Not that you can tell, but I've been trying to incorporate more story-telling techniques into my writing. I understand why it's valuable, but I'm having a great deal of trouble changing my habits and establishing a new process. That's way I appreciate this advice from Cory Doctorow. Now if I could make this into a story...
Locus Online Perspectives: Cheap Writing Tricks, 2014-Jan-2 by Cory Doctorow
So my favorite, foolproof way to start a story is with a person in a place with a problem, preferably in the first sentence. A named person in a defined setting is a signal to the reader’s human-being-simulator to get started assembling a skeletal frame upon which to hang future details about this ‘‘person.’’
When you add a ‘‘problem’’ – even something as trivial as a hangnail – you snag the reader’s rubbernecking impulse. Any problem out there in the world is a chance for hungry, canny minds to benefit from someone else’s hard-earned experience. It’s a siren song for our base nosiness.
Now, to keep the reader’s attention, you have to convince her problem-solving systems that this problem-solver is worth paying attention to. That means that your character has to attempt to solve his problem intelligently. We may be drawn to watch a fly trying to get out a window, but once we see that it is doomed to beating its brains out on the glass, we look away. Make that character’s attempt to solve the problem intelligent.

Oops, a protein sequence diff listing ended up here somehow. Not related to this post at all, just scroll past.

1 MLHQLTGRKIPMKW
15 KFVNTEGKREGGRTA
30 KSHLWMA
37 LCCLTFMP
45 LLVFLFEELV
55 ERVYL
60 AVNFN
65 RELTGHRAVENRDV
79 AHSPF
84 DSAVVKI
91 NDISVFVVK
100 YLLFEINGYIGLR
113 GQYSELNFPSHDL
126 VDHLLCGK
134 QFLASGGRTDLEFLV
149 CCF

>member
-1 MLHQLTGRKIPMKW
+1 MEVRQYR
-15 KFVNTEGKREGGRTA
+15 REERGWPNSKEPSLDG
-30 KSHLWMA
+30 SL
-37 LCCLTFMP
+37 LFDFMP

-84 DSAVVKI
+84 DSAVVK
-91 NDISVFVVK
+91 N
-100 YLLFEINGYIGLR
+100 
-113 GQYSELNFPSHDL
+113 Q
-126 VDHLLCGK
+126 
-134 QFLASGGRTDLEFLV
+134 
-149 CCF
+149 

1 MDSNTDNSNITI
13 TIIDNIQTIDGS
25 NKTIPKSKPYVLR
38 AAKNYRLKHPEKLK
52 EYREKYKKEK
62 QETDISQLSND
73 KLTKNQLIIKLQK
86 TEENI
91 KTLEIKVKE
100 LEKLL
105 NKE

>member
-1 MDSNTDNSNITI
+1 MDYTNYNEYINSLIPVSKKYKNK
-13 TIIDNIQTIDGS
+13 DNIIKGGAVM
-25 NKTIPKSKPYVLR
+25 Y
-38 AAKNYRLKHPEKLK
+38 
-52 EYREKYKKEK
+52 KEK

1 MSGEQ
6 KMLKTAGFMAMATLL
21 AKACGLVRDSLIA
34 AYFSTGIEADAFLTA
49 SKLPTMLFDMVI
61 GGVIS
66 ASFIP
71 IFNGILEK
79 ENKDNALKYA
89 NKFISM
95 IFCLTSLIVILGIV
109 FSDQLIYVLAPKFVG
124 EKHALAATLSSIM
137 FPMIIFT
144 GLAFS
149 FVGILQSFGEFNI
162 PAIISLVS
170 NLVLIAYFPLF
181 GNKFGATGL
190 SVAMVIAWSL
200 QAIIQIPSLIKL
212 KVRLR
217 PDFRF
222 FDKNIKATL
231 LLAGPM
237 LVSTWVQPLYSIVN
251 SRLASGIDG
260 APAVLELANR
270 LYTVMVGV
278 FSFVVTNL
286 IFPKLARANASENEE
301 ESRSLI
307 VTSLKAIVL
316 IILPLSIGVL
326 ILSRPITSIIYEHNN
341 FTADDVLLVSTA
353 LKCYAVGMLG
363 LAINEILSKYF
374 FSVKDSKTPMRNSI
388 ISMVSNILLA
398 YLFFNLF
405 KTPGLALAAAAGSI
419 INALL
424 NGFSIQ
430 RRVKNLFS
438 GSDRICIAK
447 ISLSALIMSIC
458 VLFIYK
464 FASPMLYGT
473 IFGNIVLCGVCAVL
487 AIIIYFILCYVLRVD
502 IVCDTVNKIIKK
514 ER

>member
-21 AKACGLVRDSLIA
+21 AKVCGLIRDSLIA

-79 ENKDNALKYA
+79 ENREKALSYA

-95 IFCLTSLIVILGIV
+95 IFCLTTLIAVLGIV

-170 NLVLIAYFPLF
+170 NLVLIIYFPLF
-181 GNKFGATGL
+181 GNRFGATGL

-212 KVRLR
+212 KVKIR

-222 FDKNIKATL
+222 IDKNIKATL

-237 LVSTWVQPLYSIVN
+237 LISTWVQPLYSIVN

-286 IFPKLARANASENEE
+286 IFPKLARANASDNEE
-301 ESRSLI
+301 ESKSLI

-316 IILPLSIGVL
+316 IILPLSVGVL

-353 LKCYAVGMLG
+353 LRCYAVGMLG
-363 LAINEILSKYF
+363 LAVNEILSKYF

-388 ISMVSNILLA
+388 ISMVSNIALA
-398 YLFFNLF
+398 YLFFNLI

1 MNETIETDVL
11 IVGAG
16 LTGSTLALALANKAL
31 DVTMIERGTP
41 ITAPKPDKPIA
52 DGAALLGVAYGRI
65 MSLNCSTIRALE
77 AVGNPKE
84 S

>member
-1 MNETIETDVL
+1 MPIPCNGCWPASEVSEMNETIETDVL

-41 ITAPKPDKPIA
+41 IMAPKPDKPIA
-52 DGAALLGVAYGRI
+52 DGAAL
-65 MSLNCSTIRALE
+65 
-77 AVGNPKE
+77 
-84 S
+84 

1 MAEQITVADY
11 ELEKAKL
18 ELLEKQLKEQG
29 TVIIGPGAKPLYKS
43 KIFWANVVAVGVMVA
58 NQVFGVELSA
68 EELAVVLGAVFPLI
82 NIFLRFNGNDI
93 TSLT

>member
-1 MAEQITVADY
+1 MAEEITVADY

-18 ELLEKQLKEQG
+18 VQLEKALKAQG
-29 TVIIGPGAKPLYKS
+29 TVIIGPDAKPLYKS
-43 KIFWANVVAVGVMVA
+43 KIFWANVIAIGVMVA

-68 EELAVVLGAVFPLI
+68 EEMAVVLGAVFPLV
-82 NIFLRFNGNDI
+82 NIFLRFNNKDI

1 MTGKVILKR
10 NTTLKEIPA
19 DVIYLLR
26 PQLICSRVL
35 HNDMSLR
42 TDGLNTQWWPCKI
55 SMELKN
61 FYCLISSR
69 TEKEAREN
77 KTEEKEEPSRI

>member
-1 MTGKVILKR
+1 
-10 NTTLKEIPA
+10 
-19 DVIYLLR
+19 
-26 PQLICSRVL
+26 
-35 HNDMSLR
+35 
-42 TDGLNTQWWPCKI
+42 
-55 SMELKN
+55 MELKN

Regardless of whether your character solves his problem, the ‘‘solution’’ should give rise to a new problem – on which turns even more of the character’s safety, health, wealth, and/or sanity. Rising dramatic tension – the sense that things are getting more important and consequential – is often just another way of saying ‘‘problems whose stakes get progressively higher.’’